That committee is charged with drawing up the House version of the long-overdue highway bill, which NPTC wants to see incorporate the Safe, Flexible and Efficient (SAFE) Trucking Act (H.R. 3488) introduced in September by Rep. Reid Ribble (R-WI).
NPTC contends that Ribble’s measure would give states the “flexibility to safely confront highway capacity issues” by letting carriers run heavier, six-axle trucks on Interstate highways within their borders.
“H.R. 3488 would improve options for enhancing productivity,” wrote Gary Petty, president and CEO of NPTC. He stressed that the association “would not support this legislation if our members thought that it might diminish safety or harm highway or bridge infrastructure.”
Petty also called out the railroad lobby's effort to derail Ribble’s proposal. “We understand that the railroad industry and their surrogates are opposed to this bill,” he wrote. “But railroad interests should not hold a veto over highway transportation policy. They should compete for freight in a free and fair marketplace that allows for productivity enhancements for all modes.”
He also made the point that H.R. 3488 “does not mandate anything. It would merely allow the state governments to permit truck combinations up to 91,000 pounds in a six-axle configuration to use the Interstate highways in their state. State agencies would retain the ability to limit or even prohibit use of these vehicles when safety dictates otherwise. Moreover, use of six-axle vehicles at 91,000 lbs. would not create additional harm for pavement or bridges.”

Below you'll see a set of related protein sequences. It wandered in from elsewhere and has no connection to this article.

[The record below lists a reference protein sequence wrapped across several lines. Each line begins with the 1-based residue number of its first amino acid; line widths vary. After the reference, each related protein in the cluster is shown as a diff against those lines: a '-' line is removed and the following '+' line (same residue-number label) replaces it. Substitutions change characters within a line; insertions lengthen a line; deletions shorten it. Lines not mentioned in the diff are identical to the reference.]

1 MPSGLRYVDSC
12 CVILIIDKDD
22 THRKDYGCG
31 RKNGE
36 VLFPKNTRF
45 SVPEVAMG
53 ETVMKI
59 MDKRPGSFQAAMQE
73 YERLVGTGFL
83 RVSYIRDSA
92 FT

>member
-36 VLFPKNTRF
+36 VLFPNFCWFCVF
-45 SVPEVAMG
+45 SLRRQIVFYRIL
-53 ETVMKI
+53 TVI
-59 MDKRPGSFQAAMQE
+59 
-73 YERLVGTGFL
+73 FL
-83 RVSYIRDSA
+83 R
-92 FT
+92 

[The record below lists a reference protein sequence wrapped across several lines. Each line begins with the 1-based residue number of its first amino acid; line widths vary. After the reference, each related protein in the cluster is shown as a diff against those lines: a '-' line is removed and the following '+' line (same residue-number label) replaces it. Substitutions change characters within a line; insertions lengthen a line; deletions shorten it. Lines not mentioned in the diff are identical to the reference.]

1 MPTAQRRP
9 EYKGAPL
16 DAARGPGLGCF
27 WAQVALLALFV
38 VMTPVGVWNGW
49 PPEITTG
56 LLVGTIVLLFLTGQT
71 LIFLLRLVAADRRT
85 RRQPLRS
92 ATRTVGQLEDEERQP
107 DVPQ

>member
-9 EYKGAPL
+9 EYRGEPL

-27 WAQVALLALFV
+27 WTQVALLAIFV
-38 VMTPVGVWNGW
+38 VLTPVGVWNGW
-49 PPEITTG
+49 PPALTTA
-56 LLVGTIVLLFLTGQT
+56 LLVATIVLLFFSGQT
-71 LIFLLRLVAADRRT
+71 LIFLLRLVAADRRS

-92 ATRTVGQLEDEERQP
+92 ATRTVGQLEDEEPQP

The NPTC letter is the latest word from a trucking-affiliated group that has publicly stated that it is either for, against, or (for lack of a better word) neutral on Ribble’s SAFE Act.
In a Sept. 16 letter sent to Ribble, the Truckload Carriers Association argued strongly against allowing the increase in the weight limit. Recognizing that the bill “attempts to improve trucking productivity on our highways,” TCA stated that it opposes the measure because “it clearly would only benefit a minority of the industry.”
The truckload group also contended that the cost to properly equip trailers and tractors to take advantage of the higher weight limit would not be compensated by rate increases, yet carriers would be compelled by customers to invest in the more costly equipment.
Like TCA, The Trucking Alliance, a coalition of trucking businesses that lobbies for safety improvements, does not support the bill. “This legislation wasn't written to benefit trucking companies, because it would drive up operating costs, drive down truck driver wages and curtail investments in safety technologies,” Lane Kidd, the Alliance’s Managing Director, told HDT.
When asked by HDT if the American Trucking Associations had any reaction to the bill, ATA spokesperson Sean McNally replied, “No, we don’t.”